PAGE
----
US leadership in the biomedical world was in jeopardy due to the cumbersome FDA process and that within five years, felt the CEOs, and "another country could conceivably recreate the ecosystem that has made the U.S. the leading biomedical region in the world," a prepared release described.

Further US moves

Keeping up with the trends - from design to testing - is important to all those involved in the electrical medical devices industry. So find out what’s new by visiting the Medical Design & Manufacturing West conference taking place later this month in Anaheim, California.

The annual event (February 14-16, 2012) brings professionals from all areas of the medical device development industry together to share knowledge concerning new industry developments, and provide access to the tools necessary to bring new medical devices to market. More at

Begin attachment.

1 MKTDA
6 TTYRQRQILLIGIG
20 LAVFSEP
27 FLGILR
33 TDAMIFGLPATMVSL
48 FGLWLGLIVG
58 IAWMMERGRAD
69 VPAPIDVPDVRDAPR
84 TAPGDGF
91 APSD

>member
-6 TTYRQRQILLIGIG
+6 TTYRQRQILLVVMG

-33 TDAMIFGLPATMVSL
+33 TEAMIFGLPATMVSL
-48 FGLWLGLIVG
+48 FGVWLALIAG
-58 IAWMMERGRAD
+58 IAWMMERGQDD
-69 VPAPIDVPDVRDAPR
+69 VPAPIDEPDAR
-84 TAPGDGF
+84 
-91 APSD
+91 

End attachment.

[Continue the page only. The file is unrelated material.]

And finally...EN 60601

On June 1 all applicable devices placed on the EU market must comply with the 3rd edition series of EN 60601, which is used to demonstrate basic safety and essential performance of medical electrical equipment. This applies to all devices that use EN 60601 and not just devices that are new to market after June 1. For example, the same device sold in the EU before June 1 in compliance with the older EN 60601 2nd edition series will need to conform on June 1 to the 3rd edition series. More detail in the next e-news and also at